Sadness ranked second to disgust, but more participants were willing to watch the sad film again than the disgusting film, leading Harris to conclude they were more open to being sad than being disgusted.
The second part of the study involved 81 undergraduates who studied five films, one violent, one R-rated for sex, and three features: "Brokeback Mountain," about two gay cowboys; "American History X," a violent film dealing with brutal racism, and "Notebook," a love story.
Each participant was instructed to imagine watching one of the movies with a spouse, parents, first date, and two same-sex friends.
"By far the most uncomfortable combination was watching the sexual movie with one's parents," the study concluded. Not surprisingly, the men largely felt ok watching a violent film, and the women enjoyed the love story. And most would hate to see a raunchy downer on a first date.
"You go to a movie on a first date and you say, oh, I didn't realize this was so sexual," Harris said. "You don't really enjoy it very much under those circumstances whereas seeing it with someone else would be fine."
Some Films Can Have Immediate Impact, Research Indicates
Even bad movies, or movies about bad things, might be beneficial, he added.
"'American History X' was a very, very grim movie about racist skinheads," he said. "I heard about it when it came out, but I didn't want to see it. I happened to see it later at a conference and it was just horribly grim and wrenching and depressing, but I remember thinking I was glad I saw it.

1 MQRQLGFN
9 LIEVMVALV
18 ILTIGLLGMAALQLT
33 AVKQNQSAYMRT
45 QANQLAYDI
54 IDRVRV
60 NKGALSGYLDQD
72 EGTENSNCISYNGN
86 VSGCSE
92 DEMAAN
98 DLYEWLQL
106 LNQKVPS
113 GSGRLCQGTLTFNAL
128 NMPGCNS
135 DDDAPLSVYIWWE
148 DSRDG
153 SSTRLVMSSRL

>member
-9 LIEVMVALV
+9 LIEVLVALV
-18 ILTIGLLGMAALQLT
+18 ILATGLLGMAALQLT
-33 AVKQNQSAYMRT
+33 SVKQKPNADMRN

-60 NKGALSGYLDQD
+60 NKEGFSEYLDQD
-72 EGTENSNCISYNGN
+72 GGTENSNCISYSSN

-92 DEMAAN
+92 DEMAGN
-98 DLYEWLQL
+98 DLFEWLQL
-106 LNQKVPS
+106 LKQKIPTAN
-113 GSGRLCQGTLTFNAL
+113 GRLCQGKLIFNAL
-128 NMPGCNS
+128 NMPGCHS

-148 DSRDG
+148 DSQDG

"It gave me some insight into that mindset, that subculture, but I never want to see it again," he said. "Once was enough. But I think I'm a little better person for having seen it once."
Some of Harris' earlier research suggests that some experiences may be nearly universal.
"About 10 years ago we asked 265 college students to think about a movie they saw as a child or a teen that really scared them," he said. "We asked them what they remembered experiencing emotionally. I didn't know how many people actually have those kind of memories, but 100 percent of our sample could do that. Everybody had that kind of experience."
Some said they couldn't sleep with the light off, and many were terrified of spiders after seeing "Arachnophobia."
"They had very vivid and very specific memories," he said.
Some films can have an immediate impact, especially if you see it with the right person. Harris said a friend of his, who stuttered, went to "The King's Speech" with his son, about 30, who also stutters.
"For them, that was just an extremely powerful experience," Harris said. "It brought them closer together as father and son. They talked about it together long afterward, and the father said it was one of the best things for their relationship in a long time."
So movies, and who we watch them with, can "tap into very powerful emotions."
Incidentally, I asked Harris which film he thinks will win the Oscar this year for best picture. He said it looks like a toss-up between "Social Network" and "The King's Speech."
But then he slipped and let the truth out. He's for George VI, or was that Colin Firth?